Medicean and Savonarolan Florence: The Interplay of Politics, Humanism, and Religionby Alison Brown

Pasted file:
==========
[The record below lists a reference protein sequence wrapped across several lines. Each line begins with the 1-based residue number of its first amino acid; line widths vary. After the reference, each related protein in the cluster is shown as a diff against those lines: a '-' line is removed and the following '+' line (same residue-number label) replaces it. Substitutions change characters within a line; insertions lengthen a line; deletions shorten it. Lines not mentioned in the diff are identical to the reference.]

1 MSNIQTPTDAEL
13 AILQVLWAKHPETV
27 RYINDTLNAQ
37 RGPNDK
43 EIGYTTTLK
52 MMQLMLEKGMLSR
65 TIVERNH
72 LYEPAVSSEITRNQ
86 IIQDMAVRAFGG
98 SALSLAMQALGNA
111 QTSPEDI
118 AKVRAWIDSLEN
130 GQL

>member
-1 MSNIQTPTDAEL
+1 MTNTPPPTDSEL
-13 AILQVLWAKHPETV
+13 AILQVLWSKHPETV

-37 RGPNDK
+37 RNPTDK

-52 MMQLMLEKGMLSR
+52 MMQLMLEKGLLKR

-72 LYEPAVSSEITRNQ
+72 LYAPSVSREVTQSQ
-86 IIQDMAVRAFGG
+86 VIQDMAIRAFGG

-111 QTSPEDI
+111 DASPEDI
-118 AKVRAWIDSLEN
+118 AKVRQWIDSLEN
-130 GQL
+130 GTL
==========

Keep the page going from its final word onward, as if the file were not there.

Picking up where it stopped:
This volume examines Florentine society at crucial moments of change that are often treated separately in historical narratives: the later years of Medici government under the aegis of Lorenzo the Magnificent, the four tumultuous years of Savonarola's religious regime from 1494 to 1498, and the unsettled early decades of the sixteenth century. Drawing upon original research conducted during the past decade, it provides important insights into the politics and conflicting ideologies in the city as experienced by different levels of society, not only by the politicians, preachers, and intellectuals whose voices are more familiar to us, but also by women and lower-class citizens. Since no single paradigm is adequate to describe these years of flux, this volume attempts to reassess the period by uncovering the debate underlying nearly all the topics it discusses. In this way, it offers a new and multifocused approach to the study of this important and influential period in Florentine history. Alison Brown is Emerita Professor of Italian Renaissance History at Royal Holloway, University of London. Her books on Florentine politics and political thought include Bartolomeo Scala, 1430-1497, Chancellor of Florence: The Humanist as Bureaucrat (1979); The Medici in Florence: The Exercise and Language of Power (1992); The Renaissance (1999); and The Return of Lucretius to Renaissance Florence (2010).
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